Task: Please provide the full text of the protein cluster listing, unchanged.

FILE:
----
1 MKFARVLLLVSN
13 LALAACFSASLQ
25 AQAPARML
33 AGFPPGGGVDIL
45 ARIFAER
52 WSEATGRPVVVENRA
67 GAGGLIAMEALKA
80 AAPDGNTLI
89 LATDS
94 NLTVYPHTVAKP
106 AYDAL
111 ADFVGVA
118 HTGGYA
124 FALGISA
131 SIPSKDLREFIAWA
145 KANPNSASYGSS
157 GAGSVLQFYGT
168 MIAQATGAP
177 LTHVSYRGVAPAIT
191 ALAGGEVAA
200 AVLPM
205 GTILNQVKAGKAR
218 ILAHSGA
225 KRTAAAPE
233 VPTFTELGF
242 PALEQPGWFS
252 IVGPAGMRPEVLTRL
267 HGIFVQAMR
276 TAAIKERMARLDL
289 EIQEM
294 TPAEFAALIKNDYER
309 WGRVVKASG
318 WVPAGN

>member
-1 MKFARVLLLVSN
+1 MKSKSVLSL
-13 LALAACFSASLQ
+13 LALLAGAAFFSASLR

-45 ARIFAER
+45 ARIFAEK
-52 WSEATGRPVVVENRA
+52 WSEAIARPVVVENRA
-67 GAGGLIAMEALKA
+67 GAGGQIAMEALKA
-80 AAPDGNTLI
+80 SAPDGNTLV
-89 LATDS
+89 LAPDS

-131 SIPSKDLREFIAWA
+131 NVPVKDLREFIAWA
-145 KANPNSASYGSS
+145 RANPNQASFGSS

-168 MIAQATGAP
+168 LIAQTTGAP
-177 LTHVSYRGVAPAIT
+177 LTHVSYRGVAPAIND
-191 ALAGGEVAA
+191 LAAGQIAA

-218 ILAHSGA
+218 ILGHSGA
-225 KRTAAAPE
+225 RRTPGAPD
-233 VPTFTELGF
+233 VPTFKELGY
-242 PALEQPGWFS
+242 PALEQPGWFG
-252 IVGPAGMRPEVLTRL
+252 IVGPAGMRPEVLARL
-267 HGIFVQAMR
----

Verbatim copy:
1 MKFARVLLLVSN
13 LALAACFSASLQ
25 AQAPARML
33 AGFPPGGGVDIL
45 ARIFAER
52 WSEATGRPVVVENRA
67 GAGGLIAMEALKA
80 AAPDGNTLI
89 LATDS
94 NLTVYPHTVAKP
106 AYDAL
111 ADFVGVA
118 HTGGYA
124 FALGISA
131 SIPSKDLREFIAWA
145 KANPNSASYGSS
157 GAGSVLQFYGT
168 MIAQATGAP
177 LTHVSYRGVAPAIT
191 ALAGGEVAA
200 AVLPM
205 GTILNQVKAGKAR
218 ILAHSGA
225 KRTAAAPE
233 VPTFTELGF
242 PALEQPGWFS
252 IVGPAGMRPEVLTRL
267 HGIFVQAMR
276 TAAIKERMARLDL
289 EIQEM
294 TPAEFAALIKNDYER
309 WGRVVKASG
318 WVPAGN

>member
-1 MKFARVLLLVSN
+1 MKSKSVLSL
-13 LALAACFSASLQ
+13 LALLAGAAFFSASLR

-45 ARIFAER
+45 ARIFAEK
-52 WSEATGRPVVVENRA
+52 WSEAIARPVVVENRA
-67 GAGGLIAMEALKA
+67 GAGGQIAMEALKA
-80 AAPDGNTLI
+80 SAPDGNTLV
-89 LATDS
+89 LAPDS

-131 SIPSKDLREFIAWA
+131 NVPVKDLREFIAWA
-145 KANPNSASYGSS
+145 RANPNQASFGSS

-168 MIAQATGAP
+168 LIAQTTGAP
-177 LTHVSYRGVAPAIT
+177 LTHVSYRGVAPAIND
-191 ALAGGEVAA
+191 LAAGQIAA

-218 ILAHSGA
+218 ILGHSGA
-225 KRTAAAPE
+225 RRTPGAPD
-233 VPTFTELGF
+233 VPTFKELGY
-242 PALEQPGWFS
+242 PALEQPGWFG
-252 IVGPAGMRPEVLTRL
+252 IVGPAGMRPEVLARL
-267 HGIFVQAMR